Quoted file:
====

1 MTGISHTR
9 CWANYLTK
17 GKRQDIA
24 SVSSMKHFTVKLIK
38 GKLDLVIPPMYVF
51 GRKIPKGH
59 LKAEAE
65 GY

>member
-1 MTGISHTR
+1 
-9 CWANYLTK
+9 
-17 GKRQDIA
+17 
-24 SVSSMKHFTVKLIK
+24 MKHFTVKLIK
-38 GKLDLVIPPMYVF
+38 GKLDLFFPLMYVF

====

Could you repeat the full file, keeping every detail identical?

1 MTGISHTR
9 CWANYLTK
17 GKRQDIA
24 SVSSMKHFTVKLIK
38 GKLDLVIPPMYVF
51 GRKIPKGH
59 LKAEAE
65 GY

>member
-1 MTGISHTR
+1 
-9 CWANYLTK
+9 
-17 GKRQDIA
+17 
-24 SVSSMKHFTVKLIK
+24 MKHFTVKLIK
-38 GKLDLVIPPMYVF
+38 GKLDLFFPLMYVF